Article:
19. But also remember our world is a fragile one.

And it's definitely worth saving.

Photo by Olivier Morin/AFP/Getty Images.

Now, back to buying that ticket...

Photo by Louis Hansel on Unsplash
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This story was originally shared on Capital One.

Inside the walls of her kitchen at her childhood home in Guatemala, Evelyn Klohr, the founder of a Washington, D.C.-area bakery called Kakeshionista, was taught a lesson that remains central to her business operations today.

"Baking cakes gave me the confidence to believe in my own brand and now I put my heart into giving my customers something they'll enjoy eating," Klohr said.

While driven to launch her own baking business, pursuing a dream in the culinary arts was economically challenging for Klohr. In the United States, culinary schools can open doors to future careers, but the cost of entry can be upwards of $36,000 a year.

Through a friend, Klohr learned about La Cocina VA, a nonprofit dedicated to providing job training and entrepreneurship development services at a training facility in the Washington, D.C-area.

La Cocina VA's, which translates to "the kitchen" in Spanish, offers its Bilingual Culinary Training program to prepare low-and moderate-income individuals from diverse backgrounds to launch careers in the food industry.

That program gave Klohr the ability to fully immerse herself in the baking industry within a professional kitchen facility and receive training in an array of subjects including culinary skills, food safety, career development and English language classes.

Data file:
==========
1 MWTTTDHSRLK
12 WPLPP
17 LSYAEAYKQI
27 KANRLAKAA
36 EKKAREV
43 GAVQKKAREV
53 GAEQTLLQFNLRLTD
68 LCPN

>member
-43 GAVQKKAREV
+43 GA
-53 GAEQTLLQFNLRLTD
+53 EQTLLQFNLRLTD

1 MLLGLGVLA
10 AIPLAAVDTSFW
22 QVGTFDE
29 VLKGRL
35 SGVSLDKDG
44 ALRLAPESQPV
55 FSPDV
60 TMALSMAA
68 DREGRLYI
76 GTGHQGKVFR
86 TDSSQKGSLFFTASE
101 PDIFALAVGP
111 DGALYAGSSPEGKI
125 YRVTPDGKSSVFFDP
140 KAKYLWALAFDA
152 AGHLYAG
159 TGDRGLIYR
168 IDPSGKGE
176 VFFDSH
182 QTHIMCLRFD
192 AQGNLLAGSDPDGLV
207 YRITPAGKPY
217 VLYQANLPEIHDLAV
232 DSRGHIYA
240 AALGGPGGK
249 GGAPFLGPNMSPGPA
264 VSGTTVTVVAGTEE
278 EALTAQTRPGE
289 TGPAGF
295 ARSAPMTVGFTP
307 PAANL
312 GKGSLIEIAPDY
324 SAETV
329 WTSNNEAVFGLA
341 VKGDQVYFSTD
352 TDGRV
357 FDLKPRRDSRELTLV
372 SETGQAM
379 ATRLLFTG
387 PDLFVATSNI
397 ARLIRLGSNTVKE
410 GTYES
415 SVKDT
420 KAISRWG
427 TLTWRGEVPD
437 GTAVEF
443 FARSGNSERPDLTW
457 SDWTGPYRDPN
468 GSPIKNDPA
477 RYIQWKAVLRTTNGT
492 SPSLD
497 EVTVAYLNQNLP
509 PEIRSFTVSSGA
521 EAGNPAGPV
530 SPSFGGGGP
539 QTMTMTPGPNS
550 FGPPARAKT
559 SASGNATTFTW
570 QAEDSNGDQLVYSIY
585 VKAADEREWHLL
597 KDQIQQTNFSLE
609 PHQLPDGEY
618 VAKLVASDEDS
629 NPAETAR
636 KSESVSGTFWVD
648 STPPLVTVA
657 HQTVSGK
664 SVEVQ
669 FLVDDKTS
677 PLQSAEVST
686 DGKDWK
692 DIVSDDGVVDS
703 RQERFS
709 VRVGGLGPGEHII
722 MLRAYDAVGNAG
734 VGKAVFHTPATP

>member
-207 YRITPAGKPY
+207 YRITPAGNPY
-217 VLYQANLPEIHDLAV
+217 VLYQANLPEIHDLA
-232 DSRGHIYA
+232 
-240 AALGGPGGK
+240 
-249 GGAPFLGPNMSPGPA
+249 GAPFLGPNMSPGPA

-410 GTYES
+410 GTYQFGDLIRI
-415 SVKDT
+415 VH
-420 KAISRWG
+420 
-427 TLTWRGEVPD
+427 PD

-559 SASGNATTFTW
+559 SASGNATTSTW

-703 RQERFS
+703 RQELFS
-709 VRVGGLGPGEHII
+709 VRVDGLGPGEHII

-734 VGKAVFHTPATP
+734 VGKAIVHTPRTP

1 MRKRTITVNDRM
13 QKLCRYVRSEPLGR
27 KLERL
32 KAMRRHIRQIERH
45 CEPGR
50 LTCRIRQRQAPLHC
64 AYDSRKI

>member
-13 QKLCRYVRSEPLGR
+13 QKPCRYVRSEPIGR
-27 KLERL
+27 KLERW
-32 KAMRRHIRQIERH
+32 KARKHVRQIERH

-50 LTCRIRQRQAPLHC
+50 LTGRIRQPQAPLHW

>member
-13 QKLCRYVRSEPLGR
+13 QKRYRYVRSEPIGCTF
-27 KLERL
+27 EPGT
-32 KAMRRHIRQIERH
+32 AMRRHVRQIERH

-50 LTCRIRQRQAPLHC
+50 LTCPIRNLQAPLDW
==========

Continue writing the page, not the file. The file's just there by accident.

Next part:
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This article originally appeared on 10.23.15


Getting people who don't suffer from anxiety issues to understand them is hard.

People have tried countless metaphors and methods to describe what panic and anxiety is like. But putting it into the context of a living nightmare, haunted house style, is one of the more effective ways I've ever seen it done.

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When a pet is admitted to a shelter it can be a traumatizing experience. Many are afraid of their new surroundings and are far from comfortable showing off their unique personalities. The problem is that's when many of them have their photos taken to appear in online searches.

Chewy, the pet retailer who has dedicated themselves to supporting shelters and rescues throughout the country, recognized the important work of a couple in Tampa, FL who have been taking professional photos of shelter pets to help get them adopted.

"If it's a photo of a scared animal, most people, subconsciously or even consciously, are going to skip over it," pet photographer Adam Goldberg says. "They can't visualize that dog in their home."

Adam realized the importance of quality shelter photos while working as a social media specialist for the Humane Society of Broward County in Fort Lauderdale, Florida.

"The photos were taken top-down so you couldn't see the size of the pet, and the flash would create these red eyes," he recalls. "Sometimes [volunteers] would shoot the photos through the chain-link fences."

That's why Adam and his wife, Mary, have spent much of their free time over the past five years photographing over 1,200 shelter animals to show off their unique personalities to potential adoptive families. The Goldbergs' wonderful work was recently profiled by Chewy in the video above entitled, "A Day in the Life of a Shelter Pet Photographer."